From April 2016, UK incorporated companies and LLPs will be required to maintain a register (a “PSC Register”) and make certain public disclosures in respect of persons having significant control (“PSC”) over them.
UK companies and LLPs have traditionally been required to adhere to a greater level of transparency than companies in many other jurisdictions, with annual accounts and details of officers and shareholders being filed with, and available online from, the Registrar of Companies.
The new PSC laws have been introduced to transpose into UK law the corresponding measures from the European Union’s Fourth Money Laundering Directive which aims to increase transparency and is due to be implemented by all member states by June 2017.
The new PSC laws require UK companies to take reasonable steps to identify any individuals who are the ultimate beneficial owners or controllers of the company, to maintain a register of PSCs and to make that register publicly available. The requirement to maintain a public register is a significant step toward corporate transparency and is targeted at curbing criminal activities such as money laundering and tax evasion. However, it also impacts legitimate unlisted UK companies, as they will now be required to record and publish information about their ultimate owners and controllers for the first time. Private equity firms with advisory entities or investee companies in the UK, might be required to disclose details of the individuals who own or control the private equity firm.
The introduction of the PSC register marks a significant step change in the UK’s approach in that, historically, disclosure was only required in relation to officers and registered shareholders while, under the new PSC laws, UK companies which are not listed on certain public markets identified below (each a “relevant market”) or LLPs (together, “UK Companies”) will be required to record information about their ultimate owners or controllers for the first time. Furthermore, the new regime will be underpinned by the threat of serious criminal sanction for the UK Company, its officers, its PSCs and persons connected with the PSCs (including, in the case of individuals, imprisonment for up to two years).
Obligation on UK Companies to Identify PSCs
The new PSC laws (which are principally contained in Part 21A of the Companies Act 2006 (as inserted by the Small Business, Enterprise and Employment Act 2015) and the Register of People with Significant Control Regulations 2016) will require UK Companies to take reasonable steps to identify persons with significant control over the company or LLP. In this context, a PSC of a UK Company is defined as someone who satisfies one or more of the following five criteria (the “PSC Criteria”) in relation to it:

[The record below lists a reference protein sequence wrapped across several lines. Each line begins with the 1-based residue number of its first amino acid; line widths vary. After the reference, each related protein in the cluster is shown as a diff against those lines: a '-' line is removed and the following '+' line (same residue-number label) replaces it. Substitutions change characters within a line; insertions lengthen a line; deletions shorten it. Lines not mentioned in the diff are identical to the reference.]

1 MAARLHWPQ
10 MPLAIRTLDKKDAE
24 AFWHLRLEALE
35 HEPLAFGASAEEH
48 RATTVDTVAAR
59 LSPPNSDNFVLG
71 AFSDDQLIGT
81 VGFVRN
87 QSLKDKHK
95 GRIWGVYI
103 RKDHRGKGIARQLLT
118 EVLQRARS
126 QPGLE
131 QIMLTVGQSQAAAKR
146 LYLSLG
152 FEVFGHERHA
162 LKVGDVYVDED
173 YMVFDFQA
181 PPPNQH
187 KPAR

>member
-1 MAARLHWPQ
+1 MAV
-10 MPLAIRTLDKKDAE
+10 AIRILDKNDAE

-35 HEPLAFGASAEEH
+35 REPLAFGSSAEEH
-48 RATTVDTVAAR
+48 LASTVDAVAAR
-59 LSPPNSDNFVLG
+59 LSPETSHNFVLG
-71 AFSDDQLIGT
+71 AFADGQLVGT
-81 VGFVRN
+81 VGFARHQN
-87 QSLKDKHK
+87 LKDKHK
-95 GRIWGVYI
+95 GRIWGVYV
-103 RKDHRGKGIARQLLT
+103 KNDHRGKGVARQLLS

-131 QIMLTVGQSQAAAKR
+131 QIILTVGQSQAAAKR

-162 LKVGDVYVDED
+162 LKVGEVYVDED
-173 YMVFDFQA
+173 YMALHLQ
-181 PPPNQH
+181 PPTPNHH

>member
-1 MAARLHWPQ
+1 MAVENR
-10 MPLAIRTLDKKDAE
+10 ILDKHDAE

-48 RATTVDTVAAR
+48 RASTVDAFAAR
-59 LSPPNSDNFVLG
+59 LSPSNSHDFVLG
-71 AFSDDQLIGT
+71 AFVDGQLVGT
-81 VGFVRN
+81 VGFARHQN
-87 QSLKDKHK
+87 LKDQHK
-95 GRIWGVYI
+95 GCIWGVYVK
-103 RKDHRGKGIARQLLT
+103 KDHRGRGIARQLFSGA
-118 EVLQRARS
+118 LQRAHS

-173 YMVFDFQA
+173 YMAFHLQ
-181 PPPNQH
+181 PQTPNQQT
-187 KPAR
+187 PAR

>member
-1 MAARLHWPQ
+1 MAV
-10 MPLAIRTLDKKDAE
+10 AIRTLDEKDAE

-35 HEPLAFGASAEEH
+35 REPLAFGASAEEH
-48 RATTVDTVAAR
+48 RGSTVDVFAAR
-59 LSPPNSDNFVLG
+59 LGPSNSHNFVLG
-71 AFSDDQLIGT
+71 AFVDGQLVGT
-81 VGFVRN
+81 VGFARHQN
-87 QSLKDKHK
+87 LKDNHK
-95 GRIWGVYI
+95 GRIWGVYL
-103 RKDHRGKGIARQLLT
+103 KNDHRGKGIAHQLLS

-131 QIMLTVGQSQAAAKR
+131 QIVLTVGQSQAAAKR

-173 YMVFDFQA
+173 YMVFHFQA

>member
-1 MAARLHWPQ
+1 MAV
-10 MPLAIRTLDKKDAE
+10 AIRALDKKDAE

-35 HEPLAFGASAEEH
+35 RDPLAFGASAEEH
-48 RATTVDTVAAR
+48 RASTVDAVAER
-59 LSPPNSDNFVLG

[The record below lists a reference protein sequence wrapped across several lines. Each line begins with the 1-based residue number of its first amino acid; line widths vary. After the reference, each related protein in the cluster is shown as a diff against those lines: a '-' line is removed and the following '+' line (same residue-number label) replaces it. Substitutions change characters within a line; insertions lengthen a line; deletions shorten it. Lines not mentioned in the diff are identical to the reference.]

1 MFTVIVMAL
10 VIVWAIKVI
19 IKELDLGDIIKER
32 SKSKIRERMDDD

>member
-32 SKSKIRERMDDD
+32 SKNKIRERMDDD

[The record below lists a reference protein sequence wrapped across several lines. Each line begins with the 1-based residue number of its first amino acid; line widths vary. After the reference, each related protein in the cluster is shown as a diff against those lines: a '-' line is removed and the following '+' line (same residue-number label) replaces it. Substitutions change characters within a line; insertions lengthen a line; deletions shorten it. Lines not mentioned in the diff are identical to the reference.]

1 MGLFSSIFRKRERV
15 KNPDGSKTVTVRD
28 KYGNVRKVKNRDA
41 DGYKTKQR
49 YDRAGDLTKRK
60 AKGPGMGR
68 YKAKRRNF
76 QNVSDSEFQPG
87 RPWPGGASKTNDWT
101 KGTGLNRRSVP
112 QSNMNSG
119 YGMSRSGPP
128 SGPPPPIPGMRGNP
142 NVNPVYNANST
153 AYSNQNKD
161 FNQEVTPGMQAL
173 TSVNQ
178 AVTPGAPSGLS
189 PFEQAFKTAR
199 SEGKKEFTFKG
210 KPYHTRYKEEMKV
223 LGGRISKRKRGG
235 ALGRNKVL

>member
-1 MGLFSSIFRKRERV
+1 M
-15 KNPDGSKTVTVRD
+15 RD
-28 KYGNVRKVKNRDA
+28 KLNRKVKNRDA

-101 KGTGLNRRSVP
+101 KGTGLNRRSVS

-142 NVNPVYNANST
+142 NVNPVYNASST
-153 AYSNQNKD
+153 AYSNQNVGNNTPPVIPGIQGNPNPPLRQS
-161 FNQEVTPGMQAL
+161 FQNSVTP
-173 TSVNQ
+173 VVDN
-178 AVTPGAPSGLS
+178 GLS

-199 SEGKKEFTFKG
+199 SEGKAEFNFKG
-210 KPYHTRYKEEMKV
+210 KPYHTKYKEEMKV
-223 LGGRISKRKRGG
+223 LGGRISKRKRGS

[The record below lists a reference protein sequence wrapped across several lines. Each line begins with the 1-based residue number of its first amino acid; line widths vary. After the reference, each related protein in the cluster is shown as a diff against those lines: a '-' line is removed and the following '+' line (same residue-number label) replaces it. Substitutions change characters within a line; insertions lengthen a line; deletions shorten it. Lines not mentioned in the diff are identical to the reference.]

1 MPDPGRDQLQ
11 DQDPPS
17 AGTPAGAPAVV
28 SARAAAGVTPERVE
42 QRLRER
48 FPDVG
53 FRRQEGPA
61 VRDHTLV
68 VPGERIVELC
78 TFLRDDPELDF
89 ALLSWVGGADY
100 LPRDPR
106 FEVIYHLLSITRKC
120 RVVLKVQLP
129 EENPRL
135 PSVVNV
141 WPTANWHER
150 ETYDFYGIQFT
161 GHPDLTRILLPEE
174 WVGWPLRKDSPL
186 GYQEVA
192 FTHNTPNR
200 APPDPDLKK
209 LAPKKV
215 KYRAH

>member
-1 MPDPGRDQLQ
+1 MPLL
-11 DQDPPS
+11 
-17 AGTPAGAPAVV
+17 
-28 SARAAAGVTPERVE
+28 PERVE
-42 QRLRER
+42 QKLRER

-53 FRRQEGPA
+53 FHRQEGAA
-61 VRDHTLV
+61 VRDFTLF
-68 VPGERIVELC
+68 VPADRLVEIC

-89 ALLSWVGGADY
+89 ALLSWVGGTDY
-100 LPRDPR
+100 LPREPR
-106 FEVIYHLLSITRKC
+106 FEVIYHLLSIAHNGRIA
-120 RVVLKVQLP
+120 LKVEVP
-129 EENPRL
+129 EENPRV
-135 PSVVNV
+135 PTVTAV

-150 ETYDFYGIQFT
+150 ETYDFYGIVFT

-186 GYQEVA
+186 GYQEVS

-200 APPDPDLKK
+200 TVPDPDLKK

- holding, directly or indirectly, more than 25% of the shares;
- holding, directly or indirectly, more than 25% of the voting rights;
- holding, directly or indirectly, the right to appoint or remove a majority of the board of directors;
- having the right to exercise, or actually exercising, significant influence or control over the company; and/or
- having the right to exercise, or actually exercising, significant influence or control over a trust or firm which is not a legal entity and meets any of the above conditions.
For the purposes of determining whether the PSC Criteria are satisfied, rights held through a variety of means that are ultimately controlled by the same person should be aggregated. In addition, if various parties are acting together in a joint arrangement to exercise control over a UK Company (for example, members of the same family or groups of investors), each of them is deemed to hold the total shares held by all of them and if the arrangement covers more than 25% of the shares or voting rights in the UK Company or the appointment or removal of a majority of directors, each party to the arrangement should be separately entered on the PSC Register.
If shares in a UK Company are held indirectly through another legal entity (which is not another UK Company or a company listed on a relevant market), the UK Company must look at the ownership and control of that legal entity to identify any individuals who have a majority stake in that legal entity. A person will hold a majority stake in a legal entity if: